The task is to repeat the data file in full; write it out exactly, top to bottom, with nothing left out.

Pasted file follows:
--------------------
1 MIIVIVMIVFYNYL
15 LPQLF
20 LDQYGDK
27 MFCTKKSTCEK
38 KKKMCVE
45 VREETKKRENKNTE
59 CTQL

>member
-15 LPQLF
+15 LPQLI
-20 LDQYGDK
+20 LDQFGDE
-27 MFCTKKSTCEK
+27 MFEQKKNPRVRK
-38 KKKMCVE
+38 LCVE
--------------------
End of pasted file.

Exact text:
1 MIIVIVMIVFYNYL
15 LPQLF
20 LDQYGDK
27 MFCTKKSTCEK
38 KKKMCVE
45 VREETKKRENKNTE
59 CTQL

>member
-15 LPQLF
+15 LPQLI
-20 LDQYGDK
+20 LDQFGDE
-27 MFCTKKSTCEK
+27 MFEQKKNPRVRK
-38 KKKMCVE
+38 LCVE